Guerrilla art

You wouldn’t expect a sign for a toilet to be a piece of art but this mischievous piece that I saw on a wall in Fort Kochi brought a smile to my face. Just to eliminate other possibilities (“awful pun,” The Family assured me) I looked for the toilet, and it wasn’t there, This piece was exactly what I thought it was: a piece of deliberate fun. Not Guerrilla art really, more Guerrilla cartoon.

But Kochi does bring together two of its main cultural obsessions, politics and art, into true Guerrilla art. Who or what is Guess Who? Is it a person, or a collective? The style could be a single person’s, and the wit behind its political satire is evident. I could laugh out loud at the construction of a phallic symbol for censorship. The juxtaposition of an enormous mosquito and a comment on news could be interpreted as straight out Guerrilla art or as culture jamming, if you consider how TV news is now a brand, pitched at finely sliced audiences.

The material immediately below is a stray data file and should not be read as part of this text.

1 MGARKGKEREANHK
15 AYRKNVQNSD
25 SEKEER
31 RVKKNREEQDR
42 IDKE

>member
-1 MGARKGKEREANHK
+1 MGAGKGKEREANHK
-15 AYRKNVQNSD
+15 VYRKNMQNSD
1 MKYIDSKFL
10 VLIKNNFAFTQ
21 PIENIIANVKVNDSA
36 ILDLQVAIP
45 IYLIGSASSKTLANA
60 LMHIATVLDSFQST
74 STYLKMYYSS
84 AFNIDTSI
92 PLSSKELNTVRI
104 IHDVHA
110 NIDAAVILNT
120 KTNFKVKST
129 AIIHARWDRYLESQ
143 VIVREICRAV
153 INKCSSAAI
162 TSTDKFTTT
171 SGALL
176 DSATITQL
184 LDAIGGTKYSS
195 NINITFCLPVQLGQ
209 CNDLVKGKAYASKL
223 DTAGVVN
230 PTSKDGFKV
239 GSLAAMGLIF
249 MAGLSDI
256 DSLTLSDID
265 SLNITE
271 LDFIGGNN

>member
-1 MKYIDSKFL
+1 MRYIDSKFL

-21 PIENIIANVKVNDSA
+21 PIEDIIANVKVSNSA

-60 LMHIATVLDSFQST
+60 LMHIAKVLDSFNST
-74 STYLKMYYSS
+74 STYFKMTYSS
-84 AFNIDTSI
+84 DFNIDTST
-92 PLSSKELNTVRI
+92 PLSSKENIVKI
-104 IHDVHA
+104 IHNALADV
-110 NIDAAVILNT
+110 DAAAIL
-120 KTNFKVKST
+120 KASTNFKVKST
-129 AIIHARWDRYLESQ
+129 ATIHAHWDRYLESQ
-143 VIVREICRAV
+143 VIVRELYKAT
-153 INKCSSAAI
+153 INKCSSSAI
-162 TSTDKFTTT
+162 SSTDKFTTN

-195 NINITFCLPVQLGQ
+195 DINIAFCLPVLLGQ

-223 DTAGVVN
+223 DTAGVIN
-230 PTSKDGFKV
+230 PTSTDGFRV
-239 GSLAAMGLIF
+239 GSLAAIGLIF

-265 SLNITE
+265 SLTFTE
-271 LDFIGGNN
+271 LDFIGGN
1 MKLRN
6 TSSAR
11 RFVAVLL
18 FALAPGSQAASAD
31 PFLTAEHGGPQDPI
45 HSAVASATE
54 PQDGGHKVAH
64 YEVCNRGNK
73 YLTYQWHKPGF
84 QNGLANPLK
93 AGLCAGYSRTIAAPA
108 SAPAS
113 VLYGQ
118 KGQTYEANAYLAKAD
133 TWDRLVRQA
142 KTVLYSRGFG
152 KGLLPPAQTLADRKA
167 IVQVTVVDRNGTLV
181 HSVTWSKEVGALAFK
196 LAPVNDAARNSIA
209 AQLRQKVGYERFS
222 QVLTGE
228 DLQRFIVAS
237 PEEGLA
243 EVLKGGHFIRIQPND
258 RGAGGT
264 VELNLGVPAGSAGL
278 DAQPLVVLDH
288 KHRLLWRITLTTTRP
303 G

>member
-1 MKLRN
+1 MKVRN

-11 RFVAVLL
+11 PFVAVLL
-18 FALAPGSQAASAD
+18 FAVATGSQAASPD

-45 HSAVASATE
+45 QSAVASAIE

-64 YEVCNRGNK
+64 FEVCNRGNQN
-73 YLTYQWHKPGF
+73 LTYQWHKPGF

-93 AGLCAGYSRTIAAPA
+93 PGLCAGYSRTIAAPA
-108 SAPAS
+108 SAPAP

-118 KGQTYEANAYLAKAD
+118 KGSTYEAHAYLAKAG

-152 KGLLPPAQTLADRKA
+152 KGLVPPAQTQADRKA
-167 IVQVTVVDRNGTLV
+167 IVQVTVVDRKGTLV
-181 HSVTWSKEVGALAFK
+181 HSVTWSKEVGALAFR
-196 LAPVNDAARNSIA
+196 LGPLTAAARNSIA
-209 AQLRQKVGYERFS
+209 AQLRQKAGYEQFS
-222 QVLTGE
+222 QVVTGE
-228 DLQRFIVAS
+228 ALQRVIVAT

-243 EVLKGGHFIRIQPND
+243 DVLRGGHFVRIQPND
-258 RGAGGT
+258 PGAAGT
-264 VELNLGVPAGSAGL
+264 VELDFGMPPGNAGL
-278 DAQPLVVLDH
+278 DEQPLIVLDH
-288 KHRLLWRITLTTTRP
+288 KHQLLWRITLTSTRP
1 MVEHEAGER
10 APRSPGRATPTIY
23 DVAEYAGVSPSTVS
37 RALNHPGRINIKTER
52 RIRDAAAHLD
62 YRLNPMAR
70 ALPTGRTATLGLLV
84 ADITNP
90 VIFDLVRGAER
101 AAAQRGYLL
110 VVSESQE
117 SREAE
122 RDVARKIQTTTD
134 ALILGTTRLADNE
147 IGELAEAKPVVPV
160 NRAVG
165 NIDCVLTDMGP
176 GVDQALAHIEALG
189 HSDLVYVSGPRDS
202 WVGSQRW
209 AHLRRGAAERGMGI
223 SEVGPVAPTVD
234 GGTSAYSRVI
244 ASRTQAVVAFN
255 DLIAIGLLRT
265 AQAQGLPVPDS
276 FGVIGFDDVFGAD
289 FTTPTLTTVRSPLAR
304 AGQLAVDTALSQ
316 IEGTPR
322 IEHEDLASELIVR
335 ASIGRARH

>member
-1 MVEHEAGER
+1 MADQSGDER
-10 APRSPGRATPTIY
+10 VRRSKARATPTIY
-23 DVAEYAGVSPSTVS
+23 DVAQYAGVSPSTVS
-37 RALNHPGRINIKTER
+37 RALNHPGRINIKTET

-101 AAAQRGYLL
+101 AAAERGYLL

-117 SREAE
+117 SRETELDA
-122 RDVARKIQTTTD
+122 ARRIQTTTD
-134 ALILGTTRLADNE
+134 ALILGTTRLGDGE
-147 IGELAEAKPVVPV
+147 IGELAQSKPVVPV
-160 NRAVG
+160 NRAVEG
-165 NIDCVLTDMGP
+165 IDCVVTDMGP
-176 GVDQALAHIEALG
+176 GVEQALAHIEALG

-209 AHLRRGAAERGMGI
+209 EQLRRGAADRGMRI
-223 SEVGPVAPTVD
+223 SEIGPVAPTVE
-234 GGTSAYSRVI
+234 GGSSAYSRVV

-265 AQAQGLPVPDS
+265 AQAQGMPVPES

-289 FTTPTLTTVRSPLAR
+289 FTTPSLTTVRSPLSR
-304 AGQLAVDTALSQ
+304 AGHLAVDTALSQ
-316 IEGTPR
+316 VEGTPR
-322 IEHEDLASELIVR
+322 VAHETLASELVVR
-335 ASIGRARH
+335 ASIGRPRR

Some of the other pieces occupy a space between Guerrilla art and straight out graffiti. With so much energy on display, the underground art scene in Fort Kochi seems to be in great shape. Art of this kind is utterly ephemeral, so between the time you see this and you visit Kochi, the pieces will have changed completely. I hope a curator somewhere is putting together a web site of this most ephemeral of media.

I finally leave you with a piece of street art, not in the sense that it takes now, but in a more ancient sense. Once, the street truly belonged to the community living there. Its look and feel determined by local aesthetics. This little decorative panel, hidden between layers of posters is an earlier form of street art, with a longer life.